Why Do New Businesses Fail

Why Do New Businesses Fail – I was recently on a podcast where I was asked the old business question – why do most businesses fail?

No one starts a business to fail. You will start a business for some freedom, to get away from 9-5, to be financially free. And even if you don’t go into business to fail, 8 out of 10 businesses don’t succeed.

Why Do New Businesses Fail

Most business owners start their business because they love what they do. They are passionate about a service, product or trade and decide to create a business. Being good at what you do is not enough. You must have some business acumen to succeed. You need to understand how the business works, which means you need to learn some new skills. Being good at what you do means you will be able to do your job, but running a business is completely different.

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Ben Fewtrell is a Business Coach, Keynote Speaker and trainer who has been featured in Virgin Inflight Magazine and Entertainment Portal, SKY Business and “Business Coaches Most Opened Secrets”. He also hosts the popular Business Brain Food Podcast where he interviews leading experts on anything and everything business.

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Any company owner, small or big fears hiring the wrong person for the job. Hiring with no experience or no easy answers to the question of success and failure in small business. Different view points all over the map.

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Ask the average person what their business goals are or how they define a successful business, and the most likely response is “a profitable one.” A more sophisticated response might go beyond “those who earn income that they can earn now and in the future.” Ask anyone in the finance department of a public company, and the answer will be “those that maximize shareholder wealth.” Management guru Peter Drucker said that for a business to succeed, it must create customers, while W. E. Deming, a quality guru, advocated that business success requires “delighting” customers. No one can argue, specifically, with this definition of small business success. , but they missed an important element of the definition of success for small business owners:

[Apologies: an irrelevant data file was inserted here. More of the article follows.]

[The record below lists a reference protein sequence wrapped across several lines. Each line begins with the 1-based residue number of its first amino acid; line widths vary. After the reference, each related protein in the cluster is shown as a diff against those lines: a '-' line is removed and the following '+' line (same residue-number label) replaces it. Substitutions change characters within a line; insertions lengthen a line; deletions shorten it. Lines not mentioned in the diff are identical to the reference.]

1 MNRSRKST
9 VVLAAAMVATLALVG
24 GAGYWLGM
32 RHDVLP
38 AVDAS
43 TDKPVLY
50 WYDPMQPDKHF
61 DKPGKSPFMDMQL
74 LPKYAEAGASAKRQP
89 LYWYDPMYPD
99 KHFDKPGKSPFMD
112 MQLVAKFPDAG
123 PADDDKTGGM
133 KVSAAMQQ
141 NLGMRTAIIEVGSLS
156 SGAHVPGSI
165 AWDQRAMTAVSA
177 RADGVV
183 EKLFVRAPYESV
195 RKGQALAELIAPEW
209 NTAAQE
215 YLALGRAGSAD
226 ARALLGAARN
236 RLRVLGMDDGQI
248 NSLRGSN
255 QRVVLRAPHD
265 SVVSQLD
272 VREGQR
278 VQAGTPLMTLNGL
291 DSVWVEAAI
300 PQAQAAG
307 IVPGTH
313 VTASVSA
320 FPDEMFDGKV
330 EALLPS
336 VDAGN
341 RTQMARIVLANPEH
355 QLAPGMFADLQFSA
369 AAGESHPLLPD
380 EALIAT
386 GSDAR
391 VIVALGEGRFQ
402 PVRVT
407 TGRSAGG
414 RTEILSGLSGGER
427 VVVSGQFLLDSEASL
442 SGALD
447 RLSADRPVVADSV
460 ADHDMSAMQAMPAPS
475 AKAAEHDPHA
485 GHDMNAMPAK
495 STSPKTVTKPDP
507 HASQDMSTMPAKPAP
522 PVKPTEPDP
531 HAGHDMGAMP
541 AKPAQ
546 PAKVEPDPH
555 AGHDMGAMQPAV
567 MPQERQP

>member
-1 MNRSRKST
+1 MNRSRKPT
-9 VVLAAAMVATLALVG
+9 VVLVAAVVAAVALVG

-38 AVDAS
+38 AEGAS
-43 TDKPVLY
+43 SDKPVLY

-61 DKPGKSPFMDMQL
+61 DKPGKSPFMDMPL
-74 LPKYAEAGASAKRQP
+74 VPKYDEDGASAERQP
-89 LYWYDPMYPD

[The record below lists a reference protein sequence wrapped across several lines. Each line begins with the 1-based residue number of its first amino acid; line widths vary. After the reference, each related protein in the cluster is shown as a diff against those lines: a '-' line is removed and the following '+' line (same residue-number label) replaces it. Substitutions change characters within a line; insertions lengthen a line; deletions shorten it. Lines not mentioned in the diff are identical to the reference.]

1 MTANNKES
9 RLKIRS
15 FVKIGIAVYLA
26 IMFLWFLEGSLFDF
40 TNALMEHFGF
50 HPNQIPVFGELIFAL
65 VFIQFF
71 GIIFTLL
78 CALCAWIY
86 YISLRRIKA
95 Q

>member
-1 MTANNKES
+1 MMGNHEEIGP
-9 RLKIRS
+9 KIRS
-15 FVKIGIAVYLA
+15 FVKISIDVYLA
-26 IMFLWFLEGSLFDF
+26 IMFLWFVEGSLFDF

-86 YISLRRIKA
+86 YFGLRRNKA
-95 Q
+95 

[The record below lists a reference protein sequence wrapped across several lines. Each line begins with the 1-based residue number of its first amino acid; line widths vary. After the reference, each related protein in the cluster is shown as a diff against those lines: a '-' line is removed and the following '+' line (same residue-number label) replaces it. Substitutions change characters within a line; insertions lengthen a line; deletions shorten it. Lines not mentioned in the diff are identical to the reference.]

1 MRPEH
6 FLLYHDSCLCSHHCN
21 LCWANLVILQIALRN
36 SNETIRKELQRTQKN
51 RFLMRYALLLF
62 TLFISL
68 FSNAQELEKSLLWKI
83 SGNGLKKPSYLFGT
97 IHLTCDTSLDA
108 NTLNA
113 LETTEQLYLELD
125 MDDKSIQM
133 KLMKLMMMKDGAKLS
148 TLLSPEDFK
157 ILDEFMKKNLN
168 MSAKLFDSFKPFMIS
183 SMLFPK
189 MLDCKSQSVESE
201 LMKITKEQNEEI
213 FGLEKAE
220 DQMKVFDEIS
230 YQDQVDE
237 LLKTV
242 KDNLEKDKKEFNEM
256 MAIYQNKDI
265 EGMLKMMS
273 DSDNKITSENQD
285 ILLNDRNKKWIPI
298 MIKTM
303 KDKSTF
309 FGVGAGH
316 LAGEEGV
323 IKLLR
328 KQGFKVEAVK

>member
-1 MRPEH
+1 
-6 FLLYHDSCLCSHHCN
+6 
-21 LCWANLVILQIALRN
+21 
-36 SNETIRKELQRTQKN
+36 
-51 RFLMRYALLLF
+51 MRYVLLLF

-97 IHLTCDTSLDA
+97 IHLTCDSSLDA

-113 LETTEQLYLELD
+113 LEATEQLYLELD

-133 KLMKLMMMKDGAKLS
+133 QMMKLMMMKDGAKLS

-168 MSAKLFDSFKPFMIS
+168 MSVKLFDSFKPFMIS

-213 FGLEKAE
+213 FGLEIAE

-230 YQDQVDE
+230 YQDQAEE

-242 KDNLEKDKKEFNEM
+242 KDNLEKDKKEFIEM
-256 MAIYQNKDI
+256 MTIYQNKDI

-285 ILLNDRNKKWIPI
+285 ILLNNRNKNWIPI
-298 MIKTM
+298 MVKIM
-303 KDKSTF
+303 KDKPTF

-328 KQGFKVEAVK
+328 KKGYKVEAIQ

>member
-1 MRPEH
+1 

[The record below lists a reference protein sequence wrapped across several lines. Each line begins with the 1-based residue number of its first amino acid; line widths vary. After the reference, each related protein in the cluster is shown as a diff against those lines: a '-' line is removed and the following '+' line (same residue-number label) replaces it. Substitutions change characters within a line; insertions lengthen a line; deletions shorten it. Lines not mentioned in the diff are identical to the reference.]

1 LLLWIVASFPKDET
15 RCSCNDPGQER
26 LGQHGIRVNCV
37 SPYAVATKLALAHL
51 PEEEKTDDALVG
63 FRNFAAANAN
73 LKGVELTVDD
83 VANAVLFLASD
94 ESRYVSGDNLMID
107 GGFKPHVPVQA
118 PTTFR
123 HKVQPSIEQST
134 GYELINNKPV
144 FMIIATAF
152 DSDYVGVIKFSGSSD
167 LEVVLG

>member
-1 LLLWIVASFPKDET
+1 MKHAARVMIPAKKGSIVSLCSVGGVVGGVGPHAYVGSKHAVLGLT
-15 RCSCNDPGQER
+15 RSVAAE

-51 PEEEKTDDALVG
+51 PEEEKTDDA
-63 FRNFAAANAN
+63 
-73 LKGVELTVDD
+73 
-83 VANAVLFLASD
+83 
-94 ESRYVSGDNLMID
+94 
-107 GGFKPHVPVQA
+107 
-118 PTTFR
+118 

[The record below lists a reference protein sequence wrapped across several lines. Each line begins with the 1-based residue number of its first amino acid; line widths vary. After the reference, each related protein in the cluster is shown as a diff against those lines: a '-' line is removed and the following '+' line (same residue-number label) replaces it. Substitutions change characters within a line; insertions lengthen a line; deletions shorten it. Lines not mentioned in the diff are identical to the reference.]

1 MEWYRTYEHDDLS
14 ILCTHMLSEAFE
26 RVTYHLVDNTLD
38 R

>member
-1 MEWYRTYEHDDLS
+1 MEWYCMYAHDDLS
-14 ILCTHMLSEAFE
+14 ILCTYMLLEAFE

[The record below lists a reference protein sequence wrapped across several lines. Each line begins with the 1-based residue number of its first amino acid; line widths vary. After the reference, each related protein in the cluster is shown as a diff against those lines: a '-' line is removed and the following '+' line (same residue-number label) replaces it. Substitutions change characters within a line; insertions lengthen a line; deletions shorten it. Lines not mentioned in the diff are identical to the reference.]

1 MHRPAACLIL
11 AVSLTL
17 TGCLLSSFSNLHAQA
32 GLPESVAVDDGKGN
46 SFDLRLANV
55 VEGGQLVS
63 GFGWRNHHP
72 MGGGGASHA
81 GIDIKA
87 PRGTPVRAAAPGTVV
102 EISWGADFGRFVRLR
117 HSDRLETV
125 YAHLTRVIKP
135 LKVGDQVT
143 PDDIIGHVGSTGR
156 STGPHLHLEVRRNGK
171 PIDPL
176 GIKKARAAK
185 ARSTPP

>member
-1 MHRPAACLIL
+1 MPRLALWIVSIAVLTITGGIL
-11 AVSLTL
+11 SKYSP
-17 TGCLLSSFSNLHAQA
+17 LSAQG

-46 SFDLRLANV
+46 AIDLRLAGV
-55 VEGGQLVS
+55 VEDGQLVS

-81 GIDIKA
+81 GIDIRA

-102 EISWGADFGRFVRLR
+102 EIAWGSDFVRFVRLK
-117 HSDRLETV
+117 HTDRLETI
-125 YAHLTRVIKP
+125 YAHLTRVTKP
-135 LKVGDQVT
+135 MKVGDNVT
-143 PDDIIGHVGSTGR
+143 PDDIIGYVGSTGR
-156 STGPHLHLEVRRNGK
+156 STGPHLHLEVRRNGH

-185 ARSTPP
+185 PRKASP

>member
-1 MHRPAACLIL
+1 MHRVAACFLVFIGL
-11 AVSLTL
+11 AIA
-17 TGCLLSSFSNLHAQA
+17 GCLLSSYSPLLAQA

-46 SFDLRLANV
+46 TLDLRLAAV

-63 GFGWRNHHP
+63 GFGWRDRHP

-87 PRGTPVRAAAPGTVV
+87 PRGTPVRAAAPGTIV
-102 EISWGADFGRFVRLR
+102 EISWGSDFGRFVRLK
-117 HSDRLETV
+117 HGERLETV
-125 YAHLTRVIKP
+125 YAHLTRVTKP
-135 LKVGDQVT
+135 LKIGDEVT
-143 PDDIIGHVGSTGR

Many people have learned that there is a significant difference between a small business owner and an entrepreneur. Some entrepreneurs put more emphasis on growth in the definition of success. William Dunkelberg and A. C. Cooper. “Entrepreneurial Typologies: An Empirical Study,” Frontiers of Entrepreneurial Research, ed. K. H. Vesper (Wellesley, MA: Babson College, Center for Entrepreneurial Studies, 1982), 1–15. However, entrepreneurs and small business owners clearly define much of their personal and company success in the context of giving them freedom. For many small business owners, responsibility for one’s own life is a key motivator: “a sense of fiercely guarded freedom,” and money is seen as a valuable commodity. “Report to the Commission or Inquiry into Small Companies,” Bolton Report, vol. 339 (London: HMSO, February 1973), 156–73.

Graham Beaver, Business, Entrepreneurship and Enterprise Development (Englewood Cliffs, NJ: Prentice Hall, 2002), 33. Often, financial performance is seen as an important measure of success. However, small businesses are reluctant to report financial information, so this will be an imperfect and incomplete measure of success. Management 37, no 4 (1999): 16.

. There is a wide range of values, from 90 percent to 1 percent, with various values ​​in between. Roger Dickinson, “Business Failure Rates,” American Journal of Small Business 6, no. 2 (1981): 17–25. Clearly, there is a problem with the results, or a factor is missing. One of the factors that would explain this difference is the different definition of the term

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Can have multiple meanings.A. B. Cochran, “Small Business Failure Rates: A Review of the Literature,” Journal of Small Business Management 19, no. 4, (1981): 50–59. Small business failure A general term that covers several types of failure: (1) discontinuance, (2) opportunity cost failure, (3) prevention of loss to creditors, (4) loss to creditors, and (5) bankruptcy. it is usually measured by ceasing the company’s operations, but it can be done by a number of things: